LME denies trying to close ring by stealth with new digital plan

FILE PHOTO: Traders work on the floor of the London Metal Exchange, in London
FILE PHOTO: Traders work on the floor of the London Metal Exchange, in London, Britain September 27, 2018. REUTERS/Simon Dawson

October 22, 2020

By Eric Onstad and Pratima Desai

LONDON (Reuters) – The London Metal Exchange is not trying to permanently close its open-outcry ring “by stealth” with its push to boost digital trading during the COVID-19 pandemic, its chief executive told Reuters on Thursday.

The ring, the last trading floor of its kind in Europe, closed in March for the first time since World War II due to the outbreak, ending its theatre of arcane hand signals and frenzied shouting by traders.

LME CEO Matt Chamberlain said in a speech on Monday the exchange intended to improve its electronic trading system because it expects the coronavirus crisis will keep the ring closed for many more months.

“There are theories circulating that we’re using this whole thing to close the ring by stealth,” Chamberlain said in an interview on Thursday.

“The position remains very much that we want to reopen it… we see business continuity during the coronavirus situation, and the future of the ring, as separate discussions.”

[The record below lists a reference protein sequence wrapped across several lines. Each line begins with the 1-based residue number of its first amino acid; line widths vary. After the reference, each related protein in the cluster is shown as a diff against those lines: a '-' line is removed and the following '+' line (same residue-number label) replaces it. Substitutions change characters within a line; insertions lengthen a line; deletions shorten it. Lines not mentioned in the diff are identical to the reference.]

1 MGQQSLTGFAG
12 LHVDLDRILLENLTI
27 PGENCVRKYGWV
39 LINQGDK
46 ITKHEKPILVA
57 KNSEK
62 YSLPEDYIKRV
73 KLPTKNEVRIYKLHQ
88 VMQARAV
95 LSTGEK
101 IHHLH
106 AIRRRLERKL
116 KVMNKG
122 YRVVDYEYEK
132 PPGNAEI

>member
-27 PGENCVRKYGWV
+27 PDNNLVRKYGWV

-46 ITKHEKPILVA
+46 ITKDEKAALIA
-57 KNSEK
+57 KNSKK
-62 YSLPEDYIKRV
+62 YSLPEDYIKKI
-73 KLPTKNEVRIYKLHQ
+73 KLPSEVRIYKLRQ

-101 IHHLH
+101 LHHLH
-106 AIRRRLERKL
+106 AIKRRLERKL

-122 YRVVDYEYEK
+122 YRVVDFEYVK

The impetus for improving electronic trading during the ring closure at the world’s oldest and largest market for industrial metals came from users, he added.

A working group is due to review the efficiency proposals in about two weeks, Chamberlain said. If they are approved, they could be implemented by year-end.

When the 143-year-old exchange temporarily closed the ring and shifted activity to its electronic system, it retained the ring system to calculate end-of-day prices on the curve, a myriad of complex forward calculations.

The LME is unique among exchanges in that it allows users to lock in prices for individual days for the first three months forward and weekly for up to six months, meaning there are hundreds of potential dates to trade and adjust.

“We deliberately maintained the ring approach to the curve (in the digital system) because that’s the most unique thing about our ring,” he said.

“We didn’t want to change the curve methodology, but we’ve now heard (complaints) from enough traders.”

(Reporting by Eric Onstad and Pratima Desai; Editing by Jan Harvey)